John Bolton on KFAQ

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In case you missed it from Monday's KFAQ Mornings with Gwen Freeman and Chris Medlock, here's an MP3 of their interview with former United Nations Ambassador John Bolton. Bolton is discussing his new book, Surrender Is Not an Option.

About UN reform, Bolton said that efforts at marginal reform will never work, and the only way that wholesale change will occur is if UN contributions are made voluntary. Instead of a mandatory assessment funding all UN activities, which creates "an entitlement mentality" in the UN bureaucracy, nations would be able to pick and choose which UN programs are effective enough to deserve funding.

Bolton also discussed Iran's nuclear threat -- could be several years away, could be less than a year. Bolton says regardless, he doesn't believe in "just-in-time non-proliferation" -- ruling out the military option until Iran is on the verge or actually has nukes. He didn't use this phrase, but his counsel could be summarized as Barney Fife's watchword: "Nip it in the bud."

Medlock asked which is the greatest nuclear threat, Iran or North Korea. Bolton believes its the Norks and mentioned Israel's September 6th air strike on a site in Syria that may have been a joint North Korea-Syria nuclear project. Iran he described as the "world's central banker for terrorism."

In response to the idea that we could use deterrence to keep Iran in check, as we did with the Soviet Union during the Cold War: "You have people who prize life in the hereafter more than life on earth, they're not subject to classic theories of deterrence."

Bolton also discussed the Bush Administration's push for a Palestinian state, and the dangers of an administration's eighth-year search for a Legacy: "That's a dangerous period, because you can achieve a 'legacy' by giving away the store."

About Pakistan, Bolton said that America's priority has to be the security of Pakistan's nuclear stockpile. A revolution or even a period of chaos could put nuclear weapons in the hands of Al Qaeda. It's not a case, he said, of white hats for democracy vs. black hats in the military. He pointed out that Benazir Bhutto, head of the largest party in Pakistan, has the title "chairperson for life."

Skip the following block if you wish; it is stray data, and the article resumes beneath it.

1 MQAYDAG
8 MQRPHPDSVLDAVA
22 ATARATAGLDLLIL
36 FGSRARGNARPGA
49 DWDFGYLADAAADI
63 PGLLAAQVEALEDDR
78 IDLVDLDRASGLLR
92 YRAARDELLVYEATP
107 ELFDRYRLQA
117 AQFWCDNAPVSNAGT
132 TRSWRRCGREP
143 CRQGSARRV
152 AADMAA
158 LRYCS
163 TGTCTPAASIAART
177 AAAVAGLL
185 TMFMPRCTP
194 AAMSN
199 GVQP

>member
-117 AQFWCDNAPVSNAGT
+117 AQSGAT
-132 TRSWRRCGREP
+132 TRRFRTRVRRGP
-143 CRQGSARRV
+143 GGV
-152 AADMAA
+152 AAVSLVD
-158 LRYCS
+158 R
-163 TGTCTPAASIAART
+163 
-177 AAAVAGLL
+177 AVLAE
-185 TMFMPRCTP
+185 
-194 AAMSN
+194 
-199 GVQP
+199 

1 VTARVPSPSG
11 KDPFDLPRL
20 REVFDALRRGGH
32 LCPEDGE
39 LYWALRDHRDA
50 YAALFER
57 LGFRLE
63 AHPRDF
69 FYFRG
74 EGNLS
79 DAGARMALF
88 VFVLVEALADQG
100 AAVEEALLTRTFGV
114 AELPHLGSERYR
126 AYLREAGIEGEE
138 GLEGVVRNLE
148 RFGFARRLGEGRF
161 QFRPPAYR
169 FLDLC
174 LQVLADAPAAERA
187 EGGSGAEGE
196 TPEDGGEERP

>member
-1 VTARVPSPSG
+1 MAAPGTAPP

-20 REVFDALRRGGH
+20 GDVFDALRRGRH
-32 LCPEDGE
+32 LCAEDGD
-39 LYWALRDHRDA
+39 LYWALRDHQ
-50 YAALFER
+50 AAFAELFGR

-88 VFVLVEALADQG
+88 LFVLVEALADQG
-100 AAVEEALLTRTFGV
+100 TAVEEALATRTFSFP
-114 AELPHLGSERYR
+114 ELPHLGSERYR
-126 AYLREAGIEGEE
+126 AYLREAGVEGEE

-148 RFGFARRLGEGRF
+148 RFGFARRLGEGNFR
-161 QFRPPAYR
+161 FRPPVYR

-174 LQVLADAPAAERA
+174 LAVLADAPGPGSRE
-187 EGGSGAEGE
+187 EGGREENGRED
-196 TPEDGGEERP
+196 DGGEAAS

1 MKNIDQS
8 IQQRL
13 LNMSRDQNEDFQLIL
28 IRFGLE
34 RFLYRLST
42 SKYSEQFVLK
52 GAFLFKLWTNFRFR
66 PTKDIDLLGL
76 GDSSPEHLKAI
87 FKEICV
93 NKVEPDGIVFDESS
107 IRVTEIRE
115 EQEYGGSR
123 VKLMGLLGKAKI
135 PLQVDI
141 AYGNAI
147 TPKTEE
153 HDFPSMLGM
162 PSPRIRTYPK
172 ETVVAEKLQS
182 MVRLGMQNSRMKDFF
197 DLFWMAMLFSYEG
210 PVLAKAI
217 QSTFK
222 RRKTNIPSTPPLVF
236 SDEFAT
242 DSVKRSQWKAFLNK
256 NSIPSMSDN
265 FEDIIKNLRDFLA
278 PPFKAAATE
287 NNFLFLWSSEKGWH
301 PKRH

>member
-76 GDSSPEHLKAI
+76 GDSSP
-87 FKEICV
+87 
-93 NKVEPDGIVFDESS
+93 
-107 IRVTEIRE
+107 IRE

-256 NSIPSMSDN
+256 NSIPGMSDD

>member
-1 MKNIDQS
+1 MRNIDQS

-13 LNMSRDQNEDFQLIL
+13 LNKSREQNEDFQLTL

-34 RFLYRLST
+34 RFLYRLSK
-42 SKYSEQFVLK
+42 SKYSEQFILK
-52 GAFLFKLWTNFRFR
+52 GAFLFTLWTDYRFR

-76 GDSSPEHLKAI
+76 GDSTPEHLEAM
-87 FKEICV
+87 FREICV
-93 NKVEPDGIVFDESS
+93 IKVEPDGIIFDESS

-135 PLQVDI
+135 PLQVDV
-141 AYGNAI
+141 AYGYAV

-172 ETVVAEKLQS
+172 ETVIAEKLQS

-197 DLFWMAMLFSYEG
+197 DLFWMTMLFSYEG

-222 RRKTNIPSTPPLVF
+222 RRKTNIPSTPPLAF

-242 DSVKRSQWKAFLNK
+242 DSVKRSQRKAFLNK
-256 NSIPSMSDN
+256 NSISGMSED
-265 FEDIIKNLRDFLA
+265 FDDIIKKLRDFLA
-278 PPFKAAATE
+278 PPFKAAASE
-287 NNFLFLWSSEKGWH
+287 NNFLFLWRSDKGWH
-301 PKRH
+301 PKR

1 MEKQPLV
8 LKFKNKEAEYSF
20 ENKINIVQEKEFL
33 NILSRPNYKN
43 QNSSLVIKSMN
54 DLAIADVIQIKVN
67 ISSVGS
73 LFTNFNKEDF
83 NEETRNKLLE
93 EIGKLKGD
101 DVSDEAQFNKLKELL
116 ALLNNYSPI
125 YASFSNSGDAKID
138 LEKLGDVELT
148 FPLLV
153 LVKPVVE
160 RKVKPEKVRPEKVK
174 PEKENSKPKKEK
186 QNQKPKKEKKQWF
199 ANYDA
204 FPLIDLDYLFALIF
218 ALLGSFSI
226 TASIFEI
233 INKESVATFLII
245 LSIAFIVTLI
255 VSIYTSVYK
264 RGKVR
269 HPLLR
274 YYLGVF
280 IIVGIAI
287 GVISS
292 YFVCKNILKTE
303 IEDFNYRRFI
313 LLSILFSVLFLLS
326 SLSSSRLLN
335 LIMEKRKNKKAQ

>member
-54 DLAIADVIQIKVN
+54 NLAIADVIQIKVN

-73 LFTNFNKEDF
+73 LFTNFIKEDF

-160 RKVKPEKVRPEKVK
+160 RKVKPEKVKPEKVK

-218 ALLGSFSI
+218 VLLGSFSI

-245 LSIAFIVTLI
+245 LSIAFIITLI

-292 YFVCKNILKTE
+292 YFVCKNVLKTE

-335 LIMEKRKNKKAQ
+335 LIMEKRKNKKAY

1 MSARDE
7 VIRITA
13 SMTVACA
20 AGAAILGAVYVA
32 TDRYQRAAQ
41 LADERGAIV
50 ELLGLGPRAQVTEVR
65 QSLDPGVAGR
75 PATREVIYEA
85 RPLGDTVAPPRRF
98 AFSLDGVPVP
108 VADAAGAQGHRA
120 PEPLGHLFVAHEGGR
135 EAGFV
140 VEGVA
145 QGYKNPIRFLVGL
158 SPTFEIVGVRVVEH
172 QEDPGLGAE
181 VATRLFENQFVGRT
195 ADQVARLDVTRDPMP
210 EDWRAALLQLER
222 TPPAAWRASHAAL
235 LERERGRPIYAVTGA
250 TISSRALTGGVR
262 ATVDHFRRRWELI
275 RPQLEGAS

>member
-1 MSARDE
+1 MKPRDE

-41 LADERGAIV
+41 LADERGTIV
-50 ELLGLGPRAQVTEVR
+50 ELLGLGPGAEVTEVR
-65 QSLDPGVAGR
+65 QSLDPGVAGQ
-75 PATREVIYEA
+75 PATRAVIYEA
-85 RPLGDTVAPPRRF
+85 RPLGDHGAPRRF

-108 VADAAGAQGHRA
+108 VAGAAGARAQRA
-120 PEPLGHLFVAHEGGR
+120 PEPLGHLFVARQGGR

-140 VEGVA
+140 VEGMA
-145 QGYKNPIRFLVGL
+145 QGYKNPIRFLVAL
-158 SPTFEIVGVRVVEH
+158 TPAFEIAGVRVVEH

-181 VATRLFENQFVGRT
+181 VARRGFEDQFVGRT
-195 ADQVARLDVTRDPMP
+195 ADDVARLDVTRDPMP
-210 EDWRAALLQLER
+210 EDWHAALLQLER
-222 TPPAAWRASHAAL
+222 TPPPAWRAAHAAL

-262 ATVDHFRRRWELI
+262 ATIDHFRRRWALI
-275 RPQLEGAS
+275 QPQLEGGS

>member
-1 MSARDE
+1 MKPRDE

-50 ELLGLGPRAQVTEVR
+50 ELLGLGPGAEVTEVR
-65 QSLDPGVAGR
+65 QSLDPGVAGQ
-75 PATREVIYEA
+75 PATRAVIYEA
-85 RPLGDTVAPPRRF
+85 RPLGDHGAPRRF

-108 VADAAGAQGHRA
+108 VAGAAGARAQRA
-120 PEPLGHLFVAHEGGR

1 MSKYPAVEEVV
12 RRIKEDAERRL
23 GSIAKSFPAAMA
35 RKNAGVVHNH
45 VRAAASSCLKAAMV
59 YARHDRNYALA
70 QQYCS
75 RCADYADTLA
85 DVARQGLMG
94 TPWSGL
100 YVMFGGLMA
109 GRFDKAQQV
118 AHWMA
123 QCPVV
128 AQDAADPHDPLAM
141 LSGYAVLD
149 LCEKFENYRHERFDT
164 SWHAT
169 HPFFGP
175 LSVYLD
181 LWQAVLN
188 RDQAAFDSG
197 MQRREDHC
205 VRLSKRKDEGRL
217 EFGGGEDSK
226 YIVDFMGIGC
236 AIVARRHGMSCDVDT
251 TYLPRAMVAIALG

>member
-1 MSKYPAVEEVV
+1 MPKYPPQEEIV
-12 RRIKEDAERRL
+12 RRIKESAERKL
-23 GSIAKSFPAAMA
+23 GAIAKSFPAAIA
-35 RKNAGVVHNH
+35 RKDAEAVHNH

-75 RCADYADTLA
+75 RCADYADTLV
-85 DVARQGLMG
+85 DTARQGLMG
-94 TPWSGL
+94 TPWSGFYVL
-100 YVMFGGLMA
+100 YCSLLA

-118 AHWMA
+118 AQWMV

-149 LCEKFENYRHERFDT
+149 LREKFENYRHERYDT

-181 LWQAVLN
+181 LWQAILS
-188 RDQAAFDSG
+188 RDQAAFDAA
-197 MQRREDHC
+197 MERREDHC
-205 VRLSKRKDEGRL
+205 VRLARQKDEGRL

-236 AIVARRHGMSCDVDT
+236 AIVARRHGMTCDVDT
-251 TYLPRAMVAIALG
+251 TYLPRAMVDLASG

Regarding Iraq, Bolton said that an early pull-out would send the wrong message to both our adversaries and our allies.

Regarding the presidential campaign, it's his hope that his book will help keep national security issues in the forefront. He doesn't see anyone saying anything sensible on the Democratic side. He thinks all the top tier Republican candidates have demonstrated good judgment on foreign policy.

Gwen and Chris did a great job with the interview, and Bolton, contrary to his fierce reputation, was relaxed and pleasant to listen to.

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XonOFF said:

John Bolton continually impresses me whenever I've heard him speak...every time.

The Democrats' bashing of him during his appointment nomination had me expecting a different personality. But, he's plain talking and level-headed. Apparently, a true diplomat.

Mark said:

John Bolton failed to retain the support of Congress, not so much because of his policy views, but because he failed at the most fundamental aspect of his UN job -- he was not an attractive ambassador for our nation and culture. His personal demeanor confirmed in the eyes of the rest of the world that the U.S. was the brash, inflexible and paternalistic power they thought we were. An ambassador's job must include putting the most attractive "face" on our nation's policies to make them palatable to a skeptical world. Bolton did the opposite.

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This page contains a single entry by Michael Bates published on November 21, 2007 8:24 AM.

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